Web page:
Release Date: 12/10/2012
Next semester, Ozarks students will have the opportunity to spend 13 days traveling around the nation experiencing America's greatest treasure: her national parks.
Every year, many Ozarks students take advantage of travel opportunities offered through Ozarks Abroad courses. However, those trips focus on international travel. Professor of Sociology and Environmental Studies Dr. Jesse Weiss decided to develop a course that explored some of this nation's offerings.
"We try to emphasize experiential learning in environmental studies and many classes take field trips," Weiss said. "However, I have always wanted to be able to expand the classroom to areas outside of Arkansas. It has been my goal to develop a 'study away' program within the environmental studies major that was modeled on our study abroad concept. The idea is to study something in the classroom and then go to the place we have studied about."
The 2013 Spring Semester course, called National Parks, will study the history and development of America's national parks. The class will also delve into the social constructs behind these protected areas.
Professor of Sociology and Environmental Studies Dr. Jesse Weiss will teach a 2013 Spring Semester course that will allow students to experience several of the nation's national parks.
"The in-class part of the course will examine the way the social definitions of places influence the way that we behave toward those places," Weiss said. "One area is special and should be protected while another is not and can be used or destroyed. We will apply these ideas of the social construction of nature to various national parks that we will be studying and eventually visiting."
Weiss hopes that by exposing his students to these protected areas and dissecting their own social beliefs about them, the class might begin to question whether or not there are other areas of the world that deserve protection.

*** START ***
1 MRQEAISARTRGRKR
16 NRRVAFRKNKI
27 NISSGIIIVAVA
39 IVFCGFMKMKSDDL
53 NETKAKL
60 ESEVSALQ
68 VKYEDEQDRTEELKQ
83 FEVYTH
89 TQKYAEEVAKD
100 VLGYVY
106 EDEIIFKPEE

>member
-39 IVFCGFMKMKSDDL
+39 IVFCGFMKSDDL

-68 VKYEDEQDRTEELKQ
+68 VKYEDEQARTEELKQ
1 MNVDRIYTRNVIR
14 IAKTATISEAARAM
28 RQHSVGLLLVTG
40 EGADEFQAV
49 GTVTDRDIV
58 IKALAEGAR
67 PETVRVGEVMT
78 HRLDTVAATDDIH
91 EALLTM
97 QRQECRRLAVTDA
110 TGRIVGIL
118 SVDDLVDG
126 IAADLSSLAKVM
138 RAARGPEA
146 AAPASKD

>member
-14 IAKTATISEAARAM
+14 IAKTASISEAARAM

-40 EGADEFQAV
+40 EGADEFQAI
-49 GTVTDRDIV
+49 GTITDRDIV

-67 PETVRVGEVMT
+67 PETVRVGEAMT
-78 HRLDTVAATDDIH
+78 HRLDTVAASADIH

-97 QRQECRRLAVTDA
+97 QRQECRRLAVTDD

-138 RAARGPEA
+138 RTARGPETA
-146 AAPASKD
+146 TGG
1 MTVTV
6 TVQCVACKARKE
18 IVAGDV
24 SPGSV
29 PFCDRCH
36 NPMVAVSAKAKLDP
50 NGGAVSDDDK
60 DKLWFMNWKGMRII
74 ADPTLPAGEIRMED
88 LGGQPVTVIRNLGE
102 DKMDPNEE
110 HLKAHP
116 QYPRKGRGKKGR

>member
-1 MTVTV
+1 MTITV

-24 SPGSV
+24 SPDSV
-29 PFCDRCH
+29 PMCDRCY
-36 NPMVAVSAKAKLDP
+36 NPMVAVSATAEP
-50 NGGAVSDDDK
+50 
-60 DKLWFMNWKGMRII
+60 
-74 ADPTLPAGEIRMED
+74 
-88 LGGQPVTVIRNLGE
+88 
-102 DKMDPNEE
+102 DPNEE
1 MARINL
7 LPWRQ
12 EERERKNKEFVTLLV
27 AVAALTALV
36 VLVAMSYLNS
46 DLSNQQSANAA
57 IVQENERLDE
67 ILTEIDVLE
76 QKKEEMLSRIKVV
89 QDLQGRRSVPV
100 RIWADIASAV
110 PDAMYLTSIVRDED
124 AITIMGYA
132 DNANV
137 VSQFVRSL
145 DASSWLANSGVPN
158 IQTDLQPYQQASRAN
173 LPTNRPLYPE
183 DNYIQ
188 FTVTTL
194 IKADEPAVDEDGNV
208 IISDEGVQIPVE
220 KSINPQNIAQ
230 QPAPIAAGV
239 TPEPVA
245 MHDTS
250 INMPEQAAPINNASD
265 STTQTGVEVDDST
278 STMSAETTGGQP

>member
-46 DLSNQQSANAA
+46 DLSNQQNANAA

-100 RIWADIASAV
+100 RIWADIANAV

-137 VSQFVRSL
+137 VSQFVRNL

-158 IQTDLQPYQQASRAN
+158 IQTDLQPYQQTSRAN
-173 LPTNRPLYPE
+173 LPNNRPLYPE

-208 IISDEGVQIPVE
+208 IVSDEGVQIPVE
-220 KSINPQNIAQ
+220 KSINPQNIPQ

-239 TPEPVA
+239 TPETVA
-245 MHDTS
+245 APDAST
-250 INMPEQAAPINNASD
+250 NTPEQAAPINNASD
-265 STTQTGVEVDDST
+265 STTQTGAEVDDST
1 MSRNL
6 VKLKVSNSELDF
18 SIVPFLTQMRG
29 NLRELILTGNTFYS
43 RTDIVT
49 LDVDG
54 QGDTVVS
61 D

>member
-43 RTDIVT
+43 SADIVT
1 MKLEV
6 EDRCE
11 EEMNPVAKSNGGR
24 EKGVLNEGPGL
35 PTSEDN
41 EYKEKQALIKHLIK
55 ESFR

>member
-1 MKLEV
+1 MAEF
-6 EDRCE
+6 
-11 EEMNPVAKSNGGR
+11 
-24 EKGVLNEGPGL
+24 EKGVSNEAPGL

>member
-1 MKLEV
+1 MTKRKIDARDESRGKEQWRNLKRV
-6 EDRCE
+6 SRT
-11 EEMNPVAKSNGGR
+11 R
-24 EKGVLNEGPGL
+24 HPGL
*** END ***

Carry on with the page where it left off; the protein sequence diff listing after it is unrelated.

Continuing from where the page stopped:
"This class is important because it teaches the relationship between social definitions and behavior. We act toward things individually and collectively based on the meaning those things have for us. If we want to understand why we are destroying our ecosystem, part of the equation has to do with the way we are taught to value some things over others," Weiss said.
The reality of America's national parks will be driven home to the students in May during a 13-day road trip spanning from South Dakota to Arizona.
"During class, I will be preparing the students for the trip by teaching them how to hike, camp, and prepare food using the Leave No Trace method," Weiss said. "We will visit the Badlands, Mount Rushmore, Yellowstone, Arches, Canyonlands, and the Grand Canyon. The students will be camping and hiking in the national parks and will learn, first hand, how and why these places are protected."
The goal of the course is to allow the students to experience a national park system that is the envy of most other nations while still driving home the need to protect America's wild places.
"In order to do something to protect our national treasures, it is necessary to educate people on the process and teach them that these places are important," he said. "If we educate and change our social meanings, maybe we will continue to protect these places and perhaps decided to protect others as well. What better way to get this point across then to take students to experience these places directly."